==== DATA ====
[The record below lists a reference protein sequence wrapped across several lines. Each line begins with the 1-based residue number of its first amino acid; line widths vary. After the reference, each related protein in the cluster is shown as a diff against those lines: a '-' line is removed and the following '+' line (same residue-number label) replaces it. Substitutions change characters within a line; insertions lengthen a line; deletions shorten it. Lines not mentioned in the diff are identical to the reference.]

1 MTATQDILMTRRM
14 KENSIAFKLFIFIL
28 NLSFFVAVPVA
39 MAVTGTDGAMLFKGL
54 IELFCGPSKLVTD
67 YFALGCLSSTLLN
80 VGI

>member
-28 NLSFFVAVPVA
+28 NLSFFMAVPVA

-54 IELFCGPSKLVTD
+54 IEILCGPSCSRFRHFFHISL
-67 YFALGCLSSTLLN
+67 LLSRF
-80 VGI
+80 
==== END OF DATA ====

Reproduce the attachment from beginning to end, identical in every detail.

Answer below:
[The record below lists a reference protein sequence wrapped across several lines. Each line begins with the 1-based residue number of its first amino acid; line widths vary. After the reference, each related protein in the cluster is shown as a diff against those lines: a '-' line is removed and the following '+' line (same residue-number label) replaces it. Substitutions change characters within a line; insertions lengthen a line; deletions shorten it. Lines not mentioned in the diff are identical to the reference.]

1 MTATQDILMTRRM
14 KENSIAFKLFIFIL
28 NLSFFVAVPVA
39 MAVTGTDGAMLFKGL
54 IELFCGPSKLVTD
67 YFALGCLSSTLLN
80 VGI

>member
-28 NLSFFVAVPVA
+28 NLSFFMAVPVA

-54 IELFCGPSKLVTD
+54 IEILCGPSCSRFRHFFHISL
-67 YFALGCLSSTLLN
+67 LLSRF
-80 VGI
+80 